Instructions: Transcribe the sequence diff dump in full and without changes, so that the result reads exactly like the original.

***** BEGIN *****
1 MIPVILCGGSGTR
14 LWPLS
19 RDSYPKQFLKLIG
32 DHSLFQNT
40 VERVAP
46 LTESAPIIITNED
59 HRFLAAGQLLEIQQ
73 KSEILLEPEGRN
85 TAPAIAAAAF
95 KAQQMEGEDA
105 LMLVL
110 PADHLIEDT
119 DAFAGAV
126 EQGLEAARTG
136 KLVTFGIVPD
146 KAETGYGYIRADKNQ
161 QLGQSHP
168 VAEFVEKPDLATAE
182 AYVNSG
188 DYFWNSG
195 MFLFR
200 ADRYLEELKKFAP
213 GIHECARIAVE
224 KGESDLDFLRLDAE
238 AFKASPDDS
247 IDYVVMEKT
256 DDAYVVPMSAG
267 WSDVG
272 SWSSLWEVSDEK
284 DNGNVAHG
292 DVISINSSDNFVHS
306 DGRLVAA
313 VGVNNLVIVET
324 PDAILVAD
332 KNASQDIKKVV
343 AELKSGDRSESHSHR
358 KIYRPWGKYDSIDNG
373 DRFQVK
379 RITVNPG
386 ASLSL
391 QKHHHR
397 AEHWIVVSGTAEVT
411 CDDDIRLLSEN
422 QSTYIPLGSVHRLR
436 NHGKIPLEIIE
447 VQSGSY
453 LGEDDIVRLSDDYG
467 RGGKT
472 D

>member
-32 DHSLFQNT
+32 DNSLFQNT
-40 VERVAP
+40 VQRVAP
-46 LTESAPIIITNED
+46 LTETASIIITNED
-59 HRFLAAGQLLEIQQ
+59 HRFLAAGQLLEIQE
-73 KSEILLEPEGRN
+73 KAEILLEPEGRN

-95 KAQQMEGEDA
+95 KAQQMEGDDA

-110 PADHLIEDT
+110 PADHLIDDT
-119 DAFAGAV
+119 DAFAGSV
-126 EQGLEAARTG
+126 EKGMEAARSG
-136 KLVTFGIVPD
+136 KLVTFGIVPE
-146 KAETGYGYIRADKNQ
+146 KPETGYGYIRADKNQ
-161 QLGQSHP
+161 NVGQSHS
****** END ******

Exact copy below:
1 MIPVILCGGSGTR
14 LWPLS
19 RDSYPKQFLKLIG
32 DHSLFQNT
40 VERVAP
46 LTESAPIIITNED
59 HRFLAAGQLLEIQQ
73 KSEILLEPEGRN
85 TAPAIAAAAF
95 KAQQMEGEDA
105 LMLVL
110 PADHLIEDT
119 DAFAGAV
126 EQGLEAARTG
136 KLVTFGIVPD
146 KAETGYGYIRADKNQ
161 QLGQSHP
168 VAEFVEKPDLATAE
182 AYVNSG
188 DYFWNSG
195 MFLFR
200 ADRYLEELKKFAP
213 GIHECARIAVE
224 KGESDLDFLRLDAE
238 AFKASPDDS
247 IDYVVMEKT
256 DDAYVVPMSAG
267 WSDVG
272 SWSSLWEVSDEK
284 DNGNVAHG
292 DVISINSSDNFVHS
306 DGRLVAA
313 VGVNNLVIVET
324 PDAILVAD
332 KNASQDIKKVV
343 AELKSGDRSESHSHR
358 KIYRPWGKYDSIDNG
373 DRFQVK
379 RITVNPG
386 ASLSL
391 QKHHHR
397 AEHWIVVSGTAEVT
411 CDDDIRLLSEN
422 QSTYIPLGSVHRLR
436 NHGKIPLEIIE
447 VQSGSY
453 LGEDDIVRLSDDYG
467 RGGKT
472 D

>member
-32 DHSLFQNT
+32 DNSLFQNT
-40 VERVAP
+40 VQRVAP
-46 LTESAPIIITNED
+46 LTETASIIITNED
-59 HRFLAAGQLLEIQQ
+59 HRFLAAGQLLEIQE
-73 KSEILLEPEGRN
+73 KAEILLEPEGRN

-95 KAQQMEGEDA
+95 KAQQMEGDDA

-110 PADHLIEDT
+110 PADHLIDDT
-119 DAFAGAV
+119 DAFAGSV
-126 EQGLEAARTG
+126 EKGMEAARSG
-136 KLVTFGIVPD
+136 KLVTFGIVPE
-146 KAETGYGYIRADKNQ
+146 KPETGYGYIRADKNQ
-161 QLGQSHP
+161 NVGQSHS